The Rinzai Zen Mission is based on the Rinzai sect of Zen Buddhism, which particularly values koans, and is considered more challenging than Soto Buddhism. In Japan, there is a saying, “Rinzai for the shogun (Japanese warriors), Soto for the peasants.”

Rinzai Zen Mission main hall.

The Rinzai Zen Mission is Okinawan, and was established in 1932. Okinawa is an island, 400 miles south of Japan, but is part of Japan. In a similar way, Hawaii is 2500 miles from the continental US but considered part of the US. It is the only Rinzai zen temple from the Okinawan immigration period in the US. In the 1960s, there was a tsunami that hit Maui and a marker on the grounds that shows how high the water reached. In 1987, a fire burned down the mission and it was rebuilt. 

Today, the zen temple serves as an active temple for Okinawans on Maui, hosts community events like Japanese tea ceremonies, and the hall can be rented for private events. 

Photos of a Japanese tea ceremony I attended here.
More Information:
Website: (Great website too!)


If you are participating in the A to Z Challenge, please use either Disqus or Facebook to comment below. Please include your link so that I can visit you back, but it might be as late as May! Done! (Or in Hawaii, we say "All pau!" Pau rhymes with pow.)

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Friday, April 29, 2016

YMCA Camp Keanae

The YMCA Camp in Keanae is located on the beautiful and rocky north coast of Maui, along the Road to Hana. Keanae is like the “Halfway to Hana” point, when you know you’re almost in Hana, and just have another 30 or so one-lane bridges to cross and maybe 200 (or 300?) S-curves and switchbacks ahead. Keanae is roughly pronounced, “Kay – en – aye” like saying quickly “Kay and I” went to the store without saying the “d.”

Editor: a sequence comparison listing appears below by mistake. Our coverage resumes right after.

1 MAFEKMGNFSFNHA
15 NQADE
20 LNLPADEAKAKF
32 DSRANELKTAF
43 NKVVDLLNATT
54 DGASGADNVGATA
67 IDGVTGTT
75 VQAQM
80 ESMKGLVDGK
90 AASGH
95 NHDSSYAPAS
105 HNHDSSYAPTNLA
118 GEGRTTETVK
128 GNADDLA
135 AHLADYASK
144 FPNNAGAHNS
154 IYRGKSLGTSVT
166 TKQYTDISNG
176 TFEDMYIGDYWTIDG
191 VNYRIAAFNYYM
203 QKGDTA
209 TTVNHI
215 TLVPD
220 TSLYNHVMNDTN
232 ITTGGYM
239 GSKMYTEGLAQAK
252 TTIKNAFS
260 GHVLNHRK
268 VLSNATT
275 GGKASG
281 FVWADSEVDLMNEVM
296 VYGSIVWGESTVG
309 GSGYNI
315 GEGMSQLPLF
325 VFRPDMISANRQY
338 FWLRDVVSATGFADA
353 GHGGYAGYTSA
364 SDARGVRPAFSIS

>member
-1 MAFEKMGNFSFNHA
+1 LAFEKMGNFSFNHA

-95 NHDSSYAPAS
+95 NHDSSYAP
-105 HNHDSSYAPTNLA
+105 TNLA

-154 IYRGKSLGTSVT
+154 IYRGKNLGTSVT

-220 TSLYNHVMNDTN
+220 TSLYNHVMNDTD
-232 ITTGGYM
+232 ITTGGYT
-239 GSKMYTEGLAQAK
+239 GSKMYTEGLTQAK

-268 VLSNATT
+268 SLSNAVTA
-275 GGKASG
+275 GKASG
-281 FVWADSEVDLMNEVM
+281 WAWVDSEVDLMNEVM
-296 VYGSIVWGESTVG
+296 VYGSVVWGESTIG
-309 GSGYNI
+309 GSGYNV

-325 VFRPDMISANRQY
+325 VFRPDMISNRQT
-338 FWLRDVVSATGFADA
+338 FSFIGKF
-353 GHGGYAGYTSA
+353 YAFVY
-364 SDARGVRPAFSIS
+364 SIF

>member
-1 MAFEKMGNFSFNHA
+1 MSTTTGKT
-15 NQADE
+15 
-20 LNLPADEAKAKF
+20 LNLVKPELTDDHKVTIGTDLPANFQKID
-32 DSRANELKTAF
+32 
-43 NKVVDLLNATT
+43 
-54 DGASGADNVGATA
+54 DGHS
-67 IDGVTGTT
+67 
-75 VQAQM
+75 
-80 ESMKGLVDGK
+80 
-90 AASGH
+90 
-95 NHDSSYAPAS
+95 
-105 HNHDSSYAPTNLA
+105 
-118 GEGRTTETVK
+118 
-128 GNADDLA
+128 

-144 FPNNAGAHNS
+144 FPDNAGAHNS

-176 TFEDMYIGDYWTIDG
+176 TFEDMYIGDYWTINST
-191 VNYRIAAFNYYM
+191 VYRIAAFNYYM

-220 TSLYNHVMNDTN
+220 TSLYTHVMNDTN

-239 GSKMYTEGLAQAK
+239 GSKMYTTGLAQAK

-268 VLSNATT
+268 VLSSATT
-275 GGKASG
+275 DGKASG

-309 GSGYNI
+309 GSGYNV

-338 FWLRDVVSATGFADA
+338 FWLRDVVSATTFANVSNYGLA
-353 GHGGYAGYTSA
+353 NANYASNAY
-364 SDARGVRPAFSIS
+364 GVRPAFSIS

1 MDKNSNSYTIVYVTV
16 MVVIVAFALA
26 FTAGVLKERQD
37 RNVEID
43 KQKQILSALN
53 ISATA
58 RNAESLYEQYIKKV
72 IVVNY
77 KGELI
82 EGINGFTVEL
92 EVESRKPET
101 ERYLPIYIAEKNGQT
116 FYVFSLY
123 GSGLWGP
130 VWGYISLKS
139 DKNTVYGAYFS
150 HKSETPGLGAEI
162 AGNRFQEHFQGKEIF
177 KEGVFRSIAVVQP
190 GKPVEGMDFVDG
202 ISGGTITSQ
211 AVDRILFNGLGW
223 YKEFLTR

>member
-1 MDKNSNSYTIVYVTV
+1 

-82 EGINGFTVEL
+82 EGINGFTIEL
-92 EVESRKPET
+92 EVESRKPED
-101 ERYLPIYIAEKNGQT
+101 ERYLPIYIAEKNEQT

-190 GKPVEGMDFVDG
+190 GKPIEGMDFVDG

YMCA Camp Keanae is located right on the Hana Highway, aka the Road to Hana.
It has affordable camping relatively close to Hana, since halfway to Hana is a major accomplishment, with tent spaces and cabins. The YMCA Camp overlooks the ocean and has major facilities: a kitchen and dining area; buildings for yoga, workshops, or art shows; a gymnasium; bathrooms with hot, running water; and open grassy lawns for outdoor yoga and drumming circles.

The YMCA Camp is perfect for accommodating large retreats, gatherings and workshops for everyone from Boy Scouts, meditation groups, youth clubs, business organizations, and nonprofits. It can sleep up to 170 people. The Sufi Group on Maui has an annual fall retreat or “Sufi camp” as they call it. Source Maui held its Soggy Man festival – Maui’s answer to Burning Man – here. This is a great location for a big family reunion.

Overlooking the ocean at YMCA Camp Keanae.
But you don't have to be a large group either. They can accommodate individual campers too, as long as the entire campground is not being occupied by a large party. Camping starts at $25 per person or $40 for a family. If your idea of camping is room service at a hotel, then cabins are also available!

The main downside is that during the winter months, YMCA Camp can be kind of wet and, if you have a lot of people trampling around, muddy.

This is a pic of the "mud people" from the Source Maui 2012 Festival.
Nearby is the Keanae Peninusula, which is gorgeous and worth exploring. There is a banana bread stand and an old church nearby, plus other beautiful spots. 

Phone: 808-248-8355 

If you are participating in the A to Z Challenge, please use either Disqus or Facebook to comment below. Please include your link so that I can visit you back, but it might be as late as May! One letter left!